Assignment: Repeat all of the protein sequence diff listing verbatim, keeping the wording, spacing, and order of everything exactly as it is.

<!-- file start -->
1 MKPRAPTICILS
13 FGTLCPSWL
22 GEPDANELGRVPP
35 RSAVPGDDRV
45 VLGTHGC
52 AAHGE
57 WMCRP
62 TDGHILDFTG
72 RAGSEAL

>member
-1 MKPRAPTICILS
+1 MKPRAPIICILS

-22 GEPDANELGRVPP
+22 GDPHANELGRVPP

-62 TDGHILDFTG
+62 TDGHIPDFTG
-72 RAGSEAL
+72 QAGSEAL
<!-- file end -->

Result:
1 MKPRAPTICILS
13 FGTLCPSWL
22 GEPDANELGRVPP
35 RSAVPGDDRV
45 VLGTHGC
52 AAHGE
57 WMCRP
62 TDGHILDFTG
72 RAGSEAL

>member
-1 MKPRAPTICILS
+1 MKPRAPIICILS

-22 GEPDANELGRVPP
+22 GDPHANELGRVPP

-62 TDGHILDFTG
+62 TDGHIPDFTG
-72 RAGSEAL
+72 QAGSEAL